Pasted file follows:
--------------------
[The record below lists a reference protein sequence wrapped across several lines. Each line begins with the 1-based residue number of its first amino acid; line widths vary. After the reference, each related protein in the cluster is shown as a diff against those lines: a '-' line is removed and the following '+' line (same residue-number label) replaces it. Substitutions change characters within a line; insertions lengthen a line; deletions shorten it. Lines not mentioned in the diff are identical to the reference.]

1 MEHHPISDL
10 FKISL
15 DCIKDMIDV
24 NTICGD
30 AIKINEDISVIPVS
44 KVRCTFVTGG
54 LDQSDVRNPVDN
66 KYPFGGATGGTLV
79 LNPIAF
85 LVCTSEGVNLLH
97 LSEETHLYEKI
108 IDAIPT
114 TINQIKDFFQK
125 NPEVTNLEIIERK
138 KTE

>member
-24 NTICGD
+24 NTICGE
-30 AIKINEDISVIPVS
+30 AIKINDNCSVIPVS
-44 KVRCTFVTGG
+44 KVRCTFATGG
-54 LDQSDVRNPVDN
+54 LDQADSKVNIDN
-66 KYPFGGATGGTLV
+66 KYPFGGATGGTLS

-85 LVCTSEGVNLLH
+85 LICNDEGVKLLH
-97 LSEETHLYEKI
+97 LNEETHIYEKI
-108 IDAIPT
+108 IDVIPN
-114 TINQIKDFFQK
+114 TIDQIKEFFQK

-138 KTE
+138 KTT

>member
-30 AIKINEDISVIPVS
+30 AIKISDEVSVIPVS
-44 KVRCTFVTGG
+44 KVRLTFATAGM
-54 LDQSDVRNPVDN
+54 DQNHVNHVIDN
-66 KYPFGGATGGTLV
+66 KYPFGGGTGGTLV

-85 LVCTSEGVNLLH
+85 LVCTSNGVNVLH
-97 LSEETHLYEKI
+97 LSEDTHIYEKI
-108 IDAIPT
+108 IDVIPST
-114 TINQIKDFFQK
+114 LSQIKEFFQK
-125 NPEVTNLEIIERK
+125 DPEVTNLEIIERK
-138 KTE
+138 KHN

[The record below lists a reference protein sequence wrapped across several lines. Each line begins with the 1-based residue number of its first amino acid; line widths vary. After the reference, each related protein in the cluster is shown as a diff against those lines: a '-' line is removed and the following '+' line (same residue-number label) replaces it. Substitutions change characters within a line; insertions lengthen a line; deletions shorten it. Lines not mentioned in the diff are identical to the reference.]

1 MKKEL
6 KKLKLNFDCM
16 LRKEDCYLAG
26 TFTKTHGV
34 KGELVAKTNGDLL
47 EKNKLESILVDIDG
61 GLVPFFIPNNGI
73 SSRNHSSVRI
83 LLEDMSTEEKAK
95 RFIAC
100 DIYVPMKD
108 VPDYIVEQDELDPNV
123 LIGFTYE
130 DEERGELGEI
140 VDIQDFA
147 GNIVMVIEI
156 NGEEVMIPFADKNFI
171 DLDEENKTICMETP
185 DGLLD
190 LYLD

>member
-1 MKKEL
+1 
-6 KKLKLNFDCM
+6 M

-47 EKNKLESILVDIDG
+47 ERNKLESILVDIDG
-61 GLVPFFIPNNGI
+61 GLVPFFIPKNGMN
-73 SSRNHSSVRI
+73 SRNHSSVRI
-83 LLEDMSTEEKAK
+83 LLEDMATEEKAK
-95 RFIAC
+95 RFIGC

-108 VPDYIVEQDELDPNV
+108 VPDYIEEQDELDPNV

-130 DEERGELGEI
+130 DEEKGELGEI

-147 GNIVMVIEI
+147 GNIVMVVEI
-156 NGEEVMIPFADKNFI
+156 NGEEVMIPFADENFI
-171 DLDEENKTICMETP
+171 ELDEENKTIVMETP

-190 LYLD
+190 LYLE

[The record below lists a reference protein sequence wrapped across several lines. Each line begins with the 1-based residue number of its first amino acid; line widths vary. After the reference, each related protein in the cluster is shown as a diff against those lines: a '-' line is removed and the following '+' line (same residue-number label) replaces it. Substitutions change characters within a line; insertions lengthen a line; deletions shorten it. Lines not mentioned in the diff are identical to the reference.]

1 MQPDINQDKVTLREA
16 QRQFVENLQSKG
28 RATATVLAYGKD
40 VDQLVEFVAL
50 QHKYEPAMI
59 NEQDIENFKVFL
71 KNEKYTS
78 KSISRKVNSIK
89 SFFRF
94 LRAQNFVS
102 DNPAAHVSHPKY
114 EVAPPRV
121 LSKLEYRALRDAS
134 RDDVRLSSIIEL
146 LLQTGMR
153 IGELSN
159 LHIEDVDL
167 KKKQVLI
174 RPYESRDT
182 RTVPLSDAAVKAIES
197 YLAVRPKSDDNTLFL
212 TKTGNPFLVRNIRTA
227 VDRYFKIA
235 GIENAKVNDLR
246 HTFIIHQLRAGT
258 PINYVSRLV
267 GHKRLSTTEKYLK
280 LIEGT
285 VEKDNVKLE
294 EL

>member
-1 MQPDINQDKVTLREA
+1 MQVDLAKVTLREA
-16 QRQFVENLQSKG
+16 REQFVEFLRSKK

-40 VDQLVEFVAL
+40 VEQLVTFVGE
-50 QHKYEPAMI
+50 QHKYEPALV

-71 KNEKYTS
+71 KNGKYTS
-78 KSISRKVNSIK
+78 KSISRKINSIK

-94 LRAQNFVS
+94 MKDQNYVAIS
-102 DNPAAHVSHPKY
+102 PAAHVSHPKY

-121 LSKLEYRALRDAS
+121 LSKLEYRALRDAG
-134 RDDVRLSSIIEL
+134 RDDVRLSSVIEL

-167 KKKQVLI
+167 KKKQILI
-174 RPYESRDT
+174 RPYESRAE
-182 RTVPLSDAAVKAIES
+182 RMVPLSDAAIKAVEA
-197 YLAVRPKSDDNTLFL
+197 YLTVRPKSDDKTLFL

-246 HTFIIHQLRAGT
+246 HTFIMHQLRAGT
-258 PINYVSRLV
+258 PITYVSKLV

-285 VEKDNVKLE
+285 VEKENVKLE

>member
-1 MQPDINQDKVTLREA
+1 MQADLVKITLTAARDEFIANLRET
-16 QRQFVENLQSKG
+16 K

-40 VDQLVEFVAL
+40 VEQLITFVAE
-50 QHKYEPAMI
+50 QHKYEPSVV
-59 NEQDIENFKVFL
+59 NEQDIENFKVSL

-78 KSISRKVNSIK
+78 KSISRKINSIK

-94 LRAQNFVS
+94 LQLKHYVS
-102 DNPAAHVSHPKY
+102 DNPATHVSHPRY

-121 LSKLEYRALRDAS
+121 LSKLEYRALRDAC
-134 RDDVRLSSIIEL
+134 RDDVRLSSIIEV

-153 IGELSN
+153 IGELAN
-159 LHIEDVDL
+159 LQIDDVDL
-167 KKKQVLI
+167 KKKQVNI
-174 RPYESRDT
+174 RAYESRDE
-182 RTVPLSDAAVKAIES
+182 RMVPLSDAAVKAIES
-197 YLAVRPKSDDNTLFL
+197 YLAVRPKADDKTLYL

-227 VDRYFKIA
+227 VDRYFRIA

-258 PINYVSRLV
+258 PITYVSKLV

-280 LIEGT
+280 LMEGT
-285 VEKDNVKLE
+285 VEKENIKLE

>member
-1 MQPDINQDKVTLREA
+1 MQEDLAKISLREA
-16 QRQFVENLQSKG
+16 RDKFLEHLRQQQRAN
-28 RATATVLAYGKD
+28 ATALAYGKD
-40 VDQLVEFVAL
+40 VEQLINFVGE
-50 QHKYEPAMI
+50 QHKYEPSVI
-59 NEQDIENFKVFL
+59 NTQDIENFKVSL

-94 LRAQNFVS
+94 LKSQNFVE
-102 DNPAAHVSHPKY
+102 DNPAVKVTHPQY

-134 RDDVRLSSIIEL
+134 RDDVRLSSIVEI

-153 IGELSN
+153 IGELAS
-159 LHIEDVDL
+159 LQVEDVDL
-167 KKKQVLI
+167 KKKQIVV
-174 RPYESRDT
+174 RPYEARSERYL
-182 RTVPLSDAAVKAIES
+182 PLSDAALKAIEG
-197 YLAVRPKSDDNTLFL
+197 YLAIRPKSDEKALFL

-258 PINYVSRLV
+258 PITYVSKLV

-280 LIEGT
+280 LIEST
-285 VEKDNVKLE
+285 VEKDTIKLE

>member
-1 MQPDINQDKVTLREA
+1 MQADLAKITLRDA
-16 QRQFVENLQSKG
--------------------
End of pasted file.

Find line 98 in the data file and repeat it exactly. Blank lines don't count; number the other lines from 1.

+130 DEEKGELGEI